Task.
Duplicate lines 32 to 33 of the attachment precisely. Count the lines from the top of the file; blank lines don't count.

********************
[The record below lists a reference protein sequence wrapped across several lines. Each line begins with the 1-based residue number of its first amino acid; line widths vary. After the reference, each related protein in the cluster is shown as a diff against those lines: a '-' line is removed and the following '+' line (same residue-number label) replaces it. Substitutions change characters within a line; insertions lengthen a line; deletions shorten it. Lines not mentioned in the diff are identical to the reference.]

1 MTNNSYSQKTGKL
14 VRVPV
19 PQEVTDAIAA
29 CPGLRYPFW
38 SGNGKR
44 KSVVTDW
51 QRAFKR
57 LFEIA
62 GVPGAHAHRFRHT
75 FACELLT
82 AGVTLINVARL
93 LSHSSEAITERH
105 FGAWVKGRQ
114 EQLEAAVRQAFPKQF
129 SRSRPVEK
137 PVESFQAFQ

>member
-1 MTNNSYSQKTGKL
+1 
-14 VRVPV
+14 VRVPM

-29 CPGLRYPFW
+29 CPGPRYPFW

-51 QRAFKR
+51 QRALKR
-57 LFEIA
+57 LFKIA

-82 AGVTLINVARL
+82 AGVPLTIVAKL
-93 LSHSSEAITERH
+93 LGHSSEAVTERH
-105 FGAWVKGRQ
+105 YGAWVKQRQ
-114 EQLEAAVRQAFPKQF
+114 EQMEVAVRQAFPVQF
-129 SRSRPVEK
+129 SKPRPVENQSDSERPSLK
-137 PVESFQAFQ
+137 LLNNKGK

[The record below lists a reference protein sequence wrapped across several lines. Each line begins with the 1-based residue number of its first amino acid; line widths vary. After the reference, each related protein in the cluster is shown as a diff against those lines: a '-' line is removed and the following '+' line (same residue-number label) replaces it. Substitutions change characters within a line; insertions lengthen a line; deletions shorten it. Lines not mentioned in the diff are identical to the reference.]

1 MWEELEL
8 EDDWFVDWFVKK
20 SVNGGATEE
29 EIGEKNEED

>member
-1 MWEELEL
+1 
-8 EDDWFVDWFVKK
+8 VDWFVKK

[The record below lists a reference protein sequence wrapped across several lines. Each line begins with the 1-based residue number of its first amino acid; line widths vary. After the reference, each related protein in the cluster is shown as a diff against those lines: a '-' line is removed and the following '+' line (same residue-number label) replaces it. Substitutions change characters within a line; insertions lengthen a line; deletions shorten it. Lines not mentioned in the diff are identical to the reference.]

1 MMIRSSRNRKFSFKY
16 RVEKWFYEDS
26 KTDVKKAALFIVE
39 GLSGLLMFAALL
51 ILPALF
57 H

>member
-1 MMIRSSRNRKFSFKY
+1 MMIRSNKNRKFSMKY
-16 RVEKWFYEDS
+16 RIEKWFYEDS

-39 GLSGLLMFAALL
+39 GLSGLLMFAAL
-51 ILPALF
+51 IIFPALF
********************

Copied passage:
+93 LGHSSEAVTERH
-105 FGAWVKGRQ